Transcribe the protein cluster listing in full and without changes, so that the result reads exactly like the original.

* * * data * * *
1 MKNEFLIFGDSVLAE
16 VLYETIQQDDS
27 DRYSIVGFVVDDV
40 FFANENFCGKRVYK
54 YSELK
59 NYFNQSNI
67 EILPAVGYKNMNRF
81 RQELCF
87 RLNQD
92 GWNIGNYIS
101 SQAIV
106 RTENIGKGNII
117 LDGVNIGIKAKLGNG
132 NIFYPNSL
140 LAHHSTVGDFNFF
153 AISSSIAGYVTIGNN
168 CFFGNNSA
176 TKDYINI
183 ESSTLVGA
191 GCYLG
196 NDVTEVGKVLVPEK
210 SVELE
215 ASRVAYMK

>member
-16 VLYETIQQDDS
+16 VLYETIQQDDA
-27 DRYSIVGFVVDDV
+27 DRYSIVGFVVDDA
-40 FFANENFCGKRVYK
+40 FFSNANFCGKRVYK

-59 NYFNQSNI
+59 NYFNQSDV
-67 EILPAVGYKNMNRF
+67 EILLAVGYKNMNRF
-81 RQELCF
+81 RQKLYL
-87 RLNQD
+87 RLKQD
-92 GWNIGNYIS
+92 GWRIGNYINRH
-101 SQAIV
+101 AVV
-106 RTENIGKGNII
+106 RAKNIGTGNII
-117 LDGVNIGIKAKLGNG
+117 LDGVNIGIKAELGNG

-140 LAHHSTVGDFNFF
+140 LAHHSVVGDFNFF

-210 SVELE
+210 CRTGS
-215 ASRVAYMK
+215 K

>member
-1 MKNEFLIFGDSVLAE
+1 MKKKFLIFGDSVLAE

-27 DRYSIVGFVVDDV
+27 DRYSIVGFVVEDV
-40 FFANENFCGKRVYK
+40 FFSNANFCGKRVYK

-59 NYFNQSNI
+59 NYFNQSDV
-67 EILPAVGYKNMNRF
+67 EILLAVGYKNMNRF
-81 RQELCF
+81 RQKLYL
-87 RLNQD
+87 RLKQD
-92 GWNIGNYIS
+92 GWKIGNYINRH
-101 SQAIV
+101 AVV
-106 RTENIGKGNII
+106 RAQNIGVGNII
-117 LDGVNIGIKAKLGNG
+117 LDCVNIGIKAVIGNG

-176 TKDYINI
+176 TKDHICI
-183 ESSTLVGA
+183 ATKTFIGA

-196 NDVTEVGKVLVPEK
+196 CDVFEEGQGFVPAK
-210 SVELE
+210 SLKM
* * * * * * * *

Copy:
1 MKNEFLIFGDSVLAE
16 VLYETIQQDDS
27 DRYSIVGFVVDDV
40 FFANENFCGKRVYK
54 YSELK
59 NYFNQSNI
67 EILPAVGYKNMNRF
81 RQELCF
87 RLNQD
92 GWNIGNYIS
101 SQAIV
106 RTENIGKGNII
117 LDGVNIGIKAKLGNG
132 NIFYPNSL
140 LAHHSTVGDFNFF
153 AISSSIAGYVTIGNN
168 CFFGNNSA
176 TKDYINI
183 ESSTLVGA
191 GCYLG
196 NDVTEVGKVLVPEK
210 SVELE
215 ASRVAYMK

>member
-16 VLYETIQQDDS
+16 VLYETIQQDDA
-27 DRYSIVGFVVDDV
+27 DRYSIVGFVVDDA
-40 FFANENFCGKRVYK
+40 FFSNANFCGKRVYK

-59 NYFNQSNI
+59 NYFNQSDV
-67 EILPAVGYKNMNRF
+67 EILLAVGYKNMNRF
-81 RQELCF
+81 RQKLYL
-87 RLNQD
+87 RLKQD
-92 GWNIGNYIS
+92 GWRIGNYINRH
-101 SQAIV
+101 AVV
-106 RTENIGKGNII
+106 RAKNIGTGNII
-117 LDGVNIGIKAKLGNG
+117 LDGVNIGIKAELGNG

-140 LAHHSTVGDFNFF
+140 LAHHSVVGDFNFF

-210 SVELE
+210 CRTGS
-215 ASRVAYMK
+215 K

>member
-1 MKNEFLIFGDSVLAE
+1 MKKKFLIFGDSVLAE

-27 DRYSIVGFVVDDV
+27 DRYSIVGFVVEDV
-40 FFANENFCGKRVYK
+40 FFSNANFCGKRVYK

-59 NYFNQSNI
+59 NYFNQSDV
-67 EILPAVGYKNMNRF
+67 EILLAVGYKNMNRF
-81 RQELCF
+81 RQKLYL
-87 RLNQD
+87 RLKQD
-92 GWNIGNYIS
+92 GWKIGNYINRH
-101 SQAIV
+101 AVV
-106 RTENIGKGNII
+106 RAQNIGVGNII
-117 LDGVNIGIKAKLGNG
+117 LDCVNIGIKAVIGNG

-176 TKDYINI
+176 TKDHICI
-183 ESSTLVGA
+183 ATKTFIGA

-196 NDVTEVGKVLVPEK
+196 CDVFEEGQGFVPAK
-210 SVELE
+210 SLKM